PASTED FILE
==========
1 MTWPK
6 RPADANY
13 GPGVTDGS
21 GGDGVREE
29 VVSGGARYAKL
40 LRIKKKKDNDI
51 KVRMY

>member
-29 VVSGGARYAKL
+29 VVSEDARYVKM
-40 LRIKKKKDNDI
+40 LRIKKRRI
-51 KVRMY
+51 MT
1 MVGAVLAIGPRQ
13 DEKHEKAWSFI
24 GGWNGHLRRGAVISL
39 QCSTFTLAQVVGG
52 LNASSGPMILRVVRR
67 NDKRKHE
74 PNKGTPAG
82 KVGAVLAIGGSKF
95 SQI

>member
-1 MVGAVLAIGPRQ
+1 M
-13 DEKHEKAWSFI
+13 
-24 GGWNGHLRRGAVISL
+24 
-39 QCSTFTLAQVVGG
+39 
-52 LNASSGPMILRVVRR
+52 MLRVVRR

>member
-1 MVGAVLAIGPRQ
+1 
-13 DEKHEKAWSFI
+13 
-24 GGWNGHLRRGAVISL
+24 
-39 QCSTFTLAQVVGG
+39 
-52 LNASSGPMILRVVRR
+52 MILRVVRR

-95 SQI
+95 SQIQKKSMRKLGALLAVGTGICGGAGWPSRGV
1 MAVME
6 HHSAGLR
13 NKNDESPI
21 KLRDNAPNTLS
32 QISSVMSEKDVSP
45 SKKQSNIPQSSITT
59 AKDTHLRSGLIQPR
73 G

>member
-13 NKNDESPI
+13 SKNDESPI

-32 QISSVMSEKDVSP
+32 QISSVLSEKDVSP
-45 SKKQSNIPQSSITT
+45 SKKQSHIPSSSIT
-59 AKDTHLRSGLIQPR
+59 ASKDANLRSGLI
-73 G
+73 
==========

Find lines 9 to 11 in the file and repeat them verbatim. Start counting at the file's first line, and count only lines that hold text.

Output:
-29 VVSGGARYAKL
+29 VVSEDARYVKM
-40 LRIKKKKDNDI